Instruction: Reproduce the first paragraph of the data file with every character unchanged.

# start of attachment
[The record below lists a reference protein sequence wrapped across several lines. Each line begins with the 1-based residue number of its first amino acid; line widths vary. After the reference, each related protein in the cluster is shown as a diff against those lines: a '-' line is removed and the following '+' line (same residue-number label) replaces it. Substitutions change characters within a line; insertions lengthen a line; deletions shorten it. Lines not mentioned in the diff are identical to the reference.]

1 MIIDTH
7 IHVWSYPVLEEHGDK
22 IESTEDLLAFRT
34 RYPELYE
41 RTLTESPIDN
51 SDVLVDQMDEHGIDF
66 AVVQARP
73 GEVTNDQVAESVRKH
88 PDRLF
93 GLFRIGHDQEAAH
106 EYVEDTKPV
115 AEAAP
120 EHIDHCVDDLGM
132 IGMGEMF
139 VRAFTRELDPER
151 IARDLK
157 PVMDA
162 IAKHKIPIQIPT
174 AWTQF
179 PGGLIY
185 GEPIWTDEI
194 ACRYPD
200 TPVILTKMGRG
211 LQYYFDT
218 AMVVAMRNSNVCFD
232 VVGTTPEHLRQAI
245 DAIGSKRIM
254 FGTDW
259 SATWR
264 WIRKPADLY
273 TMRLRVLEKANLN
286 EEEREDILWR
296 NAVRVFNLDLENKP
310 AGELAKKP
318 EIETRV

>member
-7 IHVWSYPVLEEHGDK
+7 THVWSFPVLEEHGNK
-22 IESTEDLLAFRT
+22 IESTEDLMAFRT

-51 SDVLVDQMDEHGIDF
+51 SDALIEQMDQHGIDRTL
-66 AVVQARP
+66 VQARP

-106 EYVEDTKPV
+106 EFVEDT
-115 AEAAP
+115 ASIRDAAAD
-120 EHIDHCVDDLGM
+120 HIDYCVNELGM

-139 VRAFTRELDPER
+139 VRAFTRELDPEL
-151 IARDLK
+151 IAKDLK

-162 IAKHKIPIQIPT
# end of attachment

[The record below lists a reference protein sequence wrapped across several lines. Each line begins with the 1-based residue number of its first amino acid; line widths vary. After the reference, each related protein in the cluster is shown as a diff against those lines: a '-' line is removed and the following '+' line (same residue-number label) replaces it. Substitutions change characters within a line; insertions lengthen a line; deletions shorten it. Lines not mentioned in the diff are identical to the reference.]